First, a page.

Slugfest: Inside the Epic, 50-Year Battle Between Marvel and DC – Reed Tucker, De Capo Press, 2017 hardcover
I posted about this one a few weeks ago, now I’ve finished reading it.
To get up to speed, read that earlier post (HERE).
I started getting interested in comics, as an adult, after reading some reviews and discovering a good comics shop not to far from where I lived. I started going there to visit, browse, buy something now and then. So, between reading some comics as a kid and then going to that shop, Comics, Tunes & Toys in Tustin, CA, I had a certain awareness of what was being published by the big two as well as the independents.
Thus there was a lot here I didn’t know a thing about, and since I am interested in the subject, I found the book very interesting.
Thought the battle between two large companies in one industry is enlightening, I’d say this is for those who are interested in comics. If you haven’t picked up a comic book since you were 8 years old, and that was when you were reading Little Lulu, then you can skip this. But if you followed the DC and Marvel characters in their adventures, bought the comics comprising the various big events and crossovers, then this is for you.
Have you read this book? What are you reading?
This week I read two excellent novels: Dry County by Jake Hinkson, a hillbilly noir and the latest Michael Connelly’s The Night Fire. Also reading my first Terry Pratchett- Guards! Guards! which reminds me a lot of Monty Python and Trouble Boys a biography of the band The Replacements. Next up I have the new John Connelly coming from the library tomorrow.
I have little interest in comic books. I stopped reading them about the age of 10. I know they are much better done nowadays but I just don’t want to spend time with superheroes who just seem mostly silly to me especially since I can’t find enough time to read all the books I want to. I do occasionally read a graphic novel though.
It was the back-and-forth between Marvel and DC that I found interesting. I read some Pratchet a long time ago, but don’t remember much about it.
I am pretty sure I would enjoy reading this book but with so much to read right now, I will wait awhile before seeking a copy.
In the last week I finished THE HYPNOTIST by Lars Kepler (set in Sweden) and DEATH BEFORE BREAKFAST by Hugh Pentecost (the Pierre Chambrun series). I liked both of them, although THE HYPNOTIST was a violent thriller, and about 500 pages.
I am currently reading MOTHERLESS BROOKLYN by Lethem. Liking it a lot so far.
Tracy, I believe Lars Kepler was at Bouchercon.
I would love to see that author (or two authors?). I will be trying another book or two by them.
Barbara is planning on seeing the Motherless in Brooklyn movie this Friday.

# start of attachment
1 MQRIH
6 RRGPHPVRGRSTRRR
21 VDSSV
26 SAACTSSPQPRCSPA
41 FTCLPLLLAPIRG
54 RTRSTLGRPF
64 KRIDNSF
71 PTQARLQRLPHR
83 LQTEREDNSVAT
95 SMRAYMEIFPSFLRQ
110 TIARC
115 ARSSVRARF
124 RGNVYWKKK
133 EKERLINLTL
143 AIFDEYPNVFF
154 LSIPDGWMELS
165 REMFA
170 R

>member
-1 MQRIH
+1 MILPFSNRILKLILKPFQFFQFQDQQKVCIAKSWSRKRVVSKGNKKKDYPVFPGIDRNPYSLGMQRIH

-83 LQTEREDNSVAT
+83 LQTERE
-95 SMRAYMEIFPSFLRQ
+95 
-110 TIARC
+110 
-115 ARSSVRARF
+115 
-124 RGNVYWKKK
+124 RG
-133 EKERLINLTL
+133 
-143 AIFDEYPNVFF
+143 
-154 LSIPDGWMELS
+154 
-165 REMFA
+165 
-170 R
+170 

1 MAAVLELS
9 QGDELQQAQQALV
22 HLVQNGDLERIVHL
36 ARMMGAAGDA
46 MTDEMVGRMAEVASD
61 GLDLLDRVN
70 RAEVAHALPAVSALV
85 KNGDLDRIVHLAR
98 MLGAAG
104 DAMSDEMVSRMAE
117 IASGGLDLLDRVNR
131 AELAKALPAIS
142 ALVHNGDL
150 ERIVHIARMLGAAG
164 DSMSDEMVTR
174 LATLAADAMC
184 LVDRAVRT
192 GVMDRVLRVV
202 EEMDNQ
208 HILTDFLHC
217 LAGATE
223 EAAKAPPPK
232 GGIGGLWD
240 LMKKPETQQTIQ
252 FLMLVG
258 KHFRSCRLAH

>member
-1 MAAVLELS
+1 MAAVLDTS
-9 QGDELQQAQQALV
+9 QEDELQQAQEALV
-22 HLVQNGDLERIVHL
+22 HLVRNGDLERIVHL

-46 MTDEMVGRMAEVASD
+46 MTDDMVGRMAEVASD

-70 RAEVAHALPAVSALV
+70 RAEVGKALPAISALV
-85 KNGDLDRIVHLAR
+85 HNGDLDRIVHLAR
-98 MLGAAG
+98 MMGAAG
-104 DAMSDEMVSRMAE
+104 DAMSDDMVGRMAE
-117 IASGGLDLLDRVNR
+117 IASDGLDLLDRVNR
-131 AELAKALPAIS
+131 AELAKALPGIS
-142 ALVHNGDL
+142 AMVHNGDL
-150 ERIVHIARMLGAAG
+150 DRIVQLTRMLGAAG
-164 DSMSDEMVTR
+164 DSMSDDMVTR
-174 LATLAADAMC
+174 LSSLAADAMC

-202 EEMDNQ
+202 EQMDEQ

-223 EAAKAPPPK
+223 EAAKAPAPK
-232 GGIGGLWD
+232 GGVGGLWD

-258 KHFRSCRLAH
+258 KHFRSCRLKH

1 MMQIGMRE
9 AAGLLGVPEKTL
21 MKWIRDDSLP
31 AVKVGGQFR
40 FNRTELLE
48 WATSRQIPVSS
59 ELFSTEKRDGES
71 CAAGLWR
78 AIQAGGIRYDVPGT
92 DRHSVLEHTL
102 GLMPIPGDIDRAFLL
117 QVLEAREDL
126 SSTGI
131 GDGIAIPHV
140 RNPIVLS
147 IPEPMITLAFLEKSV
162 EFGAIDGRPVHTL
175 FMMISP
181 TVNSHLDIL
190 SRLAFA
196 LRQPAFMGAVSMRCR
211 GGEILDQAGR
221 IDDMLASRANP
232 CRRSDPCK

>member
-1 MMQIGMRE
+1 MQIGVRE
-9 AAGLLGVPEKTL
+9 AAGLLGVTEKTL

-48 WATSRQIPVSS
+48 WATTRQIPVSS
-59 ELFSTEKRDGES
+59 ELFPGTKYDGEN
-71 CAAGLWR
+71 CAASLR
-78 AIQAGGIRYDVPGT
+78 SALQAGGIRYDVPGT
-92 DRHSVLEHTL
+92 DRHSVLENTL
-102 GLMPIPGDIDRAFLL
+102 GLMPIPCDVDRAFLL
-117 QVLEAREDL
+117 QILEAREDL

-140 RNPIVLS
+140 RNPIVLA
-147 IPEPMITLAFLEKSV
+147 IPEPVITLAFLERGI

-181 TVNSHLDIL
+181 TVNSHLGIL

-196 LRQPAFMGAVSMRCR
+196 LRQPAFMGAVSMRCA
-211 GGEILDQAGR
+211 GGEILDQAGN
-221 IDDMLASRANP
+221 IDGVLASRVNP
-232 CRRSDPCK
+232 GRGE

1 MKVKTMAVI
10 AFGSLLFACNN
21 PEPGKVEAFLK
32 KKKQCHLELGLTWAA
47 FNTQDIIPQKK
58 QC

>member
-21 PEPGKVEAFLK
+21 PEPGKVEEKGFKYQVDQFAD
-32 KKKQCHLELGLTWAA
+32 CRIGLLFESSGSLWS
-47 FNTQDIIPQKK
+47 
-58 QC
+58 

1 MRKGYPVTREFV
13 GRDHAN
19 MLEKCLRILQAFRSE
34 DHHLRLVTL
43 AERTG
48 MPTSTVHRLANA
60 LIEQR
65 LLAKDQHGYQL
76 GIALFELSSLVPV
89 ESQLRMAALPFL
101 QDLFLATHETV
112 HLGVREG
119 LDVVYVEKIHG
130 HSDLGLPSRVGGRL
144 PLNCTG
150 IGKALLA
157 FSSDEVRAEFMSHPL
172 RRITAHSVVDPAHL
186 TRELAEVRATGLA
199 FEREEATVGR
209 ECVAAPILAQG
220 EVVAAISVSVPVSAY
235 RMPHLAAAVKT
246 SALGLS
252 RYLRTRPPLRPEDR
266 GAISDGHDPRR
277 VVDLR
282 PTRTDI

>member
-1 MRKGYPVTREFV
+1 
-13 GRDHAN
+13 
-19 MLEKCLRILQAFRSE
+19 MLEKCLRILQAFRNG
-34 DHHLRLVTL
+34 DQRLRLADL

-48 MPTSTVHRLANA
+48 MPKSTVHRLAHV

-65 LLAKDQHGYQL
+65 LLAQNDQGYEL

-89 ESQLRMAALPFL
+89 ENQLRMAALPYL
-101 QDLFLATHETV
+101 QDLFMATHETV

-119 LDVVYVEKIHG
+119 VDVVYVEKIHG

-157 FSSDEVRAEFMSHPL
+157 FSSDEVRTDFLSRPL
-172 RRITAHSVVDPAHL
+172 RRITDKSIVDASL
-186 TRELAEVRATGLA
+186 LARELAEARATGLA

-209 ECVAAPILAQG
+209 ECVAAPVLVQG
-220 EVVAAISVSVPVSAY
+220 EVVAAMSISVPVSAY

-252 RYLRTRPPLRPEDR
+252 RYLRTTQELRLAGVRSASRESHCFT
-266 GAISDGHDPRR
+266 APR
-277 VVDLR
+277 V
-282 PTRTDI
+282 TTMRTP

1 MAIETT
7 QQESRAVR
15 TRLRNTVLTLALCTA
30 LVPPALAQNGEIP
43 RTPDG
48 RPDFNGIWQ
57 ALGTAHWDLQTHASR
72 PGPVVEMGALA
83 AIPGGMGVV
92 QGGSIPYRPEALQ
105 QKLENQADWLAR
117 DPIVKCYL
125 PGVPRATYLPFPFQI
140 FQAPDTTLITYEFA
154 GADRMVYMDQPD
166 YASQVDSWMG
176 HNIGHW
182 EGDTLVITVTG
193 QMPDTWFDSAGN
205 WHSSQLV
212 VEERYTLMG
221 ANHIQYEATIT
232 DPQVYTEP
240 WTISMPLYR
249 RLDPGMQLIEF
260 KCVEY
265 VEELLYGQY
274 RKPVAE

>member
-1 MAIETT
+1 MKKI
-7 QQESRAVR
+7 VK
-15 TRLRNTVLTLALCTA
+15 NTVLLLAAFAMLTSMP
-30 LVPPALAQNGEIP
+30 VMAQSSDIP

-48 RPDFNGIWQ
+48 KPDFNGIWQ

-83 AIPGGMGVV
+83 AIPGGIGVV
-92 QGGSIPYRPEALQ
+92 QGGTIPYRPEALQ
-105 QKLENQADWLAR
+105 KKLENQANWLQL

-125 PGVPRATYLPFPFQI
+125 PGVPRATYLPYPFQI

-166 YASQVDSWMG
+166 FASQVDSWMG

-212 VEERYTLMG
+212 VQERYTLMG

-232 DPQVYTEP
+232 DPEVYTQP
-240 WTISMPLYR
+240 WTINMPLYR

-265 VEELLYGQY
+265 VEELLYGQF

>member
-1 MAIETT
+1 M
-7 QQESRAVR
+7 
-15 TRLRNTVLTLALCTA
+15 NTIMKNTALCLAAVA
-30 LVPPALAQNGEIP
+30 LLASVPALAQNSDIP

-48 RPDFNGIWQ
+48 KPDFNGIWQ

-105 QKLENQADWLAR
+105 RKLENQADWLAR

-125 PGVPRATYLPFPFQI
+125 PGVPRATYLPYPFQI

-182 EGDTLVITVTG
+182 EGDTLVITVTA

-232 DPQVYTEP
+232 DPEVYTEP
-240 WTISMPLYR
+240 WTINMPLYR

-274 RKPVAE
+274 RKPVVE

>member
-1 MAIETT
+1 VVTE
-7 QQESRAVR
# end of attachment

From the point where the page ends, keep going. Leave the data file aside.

That is why I am reading the book now, Rick. I probably would go to a theater to see it, but will want to see it when it is available on disc or streaming.
It does happify me to see Lethem’s novel in my supermarket….
We’re at the DFW Airport waiting for the flight home, so I don’t have my list handy. I did finish Dervla McTiernan’s second book, THE SCHOLAR, on the plane coming, and got to talk to her and tell her how much I like her books. Currently reading William Shaw’s THE BIRDWATCHER, very different from his 1960s series.
I have fond memories of Little Lulu. Not so much because I read the comic book when I was a kid but because years ago I picked up a complete set at a thrift store for five bucks and sold it on e-Bay for a thousand. I once had a very large comic book collection, including a lot of issues that are very valuable now; I sold it for a pittance over four decades ago to help pay for the birth of our first child. **sigh** (And count me among the many who would have been zillionaires if our mothers didn;t throw out our baseball cards and comics.)
Another quiet week of reading. I finish the latest charlie Parker by John Connolly, A BOOK OF BONES — as I mentioned earlier, it reads at a much slower pace that others in the series, focusing much of the novel on backstory and on a large cast of characters. Still, a darned good read. My FFB this week was John Blackburn’s first novel, A SCENT OF NEW-MOWN HAY, a late 50s British thriller/spy/catastrophe/sf book with a dash of horror thrown in. Definitely a book of its time but — like the Connolly — a darned good read.
I’m about three-quarters through LAND OF WOLVES, the latest Longmire book from Craig Johnson — also, good stuff. Reading Johnson makes me want to move to the high country in Wyoming, but then I regain my sanity after finishing each book.
It’s been pretty cool here this week which I suppose is sort of fitting because I consider myself a real cool cat. And, as one cool cat to another, I hope you have a great week!
That’s quite a turnover on the comics, Jerry. I’m a couple behind on the Longmire books, Barbara is waiting for Wolves to come from the library. It’s been cool here too, not rising about 40 or so.
Can’t decide whether to read the new Russo or Sallis. Russo is very long so probably Sallis.
I liked the Sallis I’ve read, the first three or so, but that was a while ago now. Glad you had a good time in Dallas.
I just finished reading a Jack Reacher novel from 2014. Perfect Airport reading! I bought a few books at BOUCHERCON, picked up some free books, and wanted to visit some local Dallas bookstores but time ran out.
Next time maybe you’ll go an extra day earlier.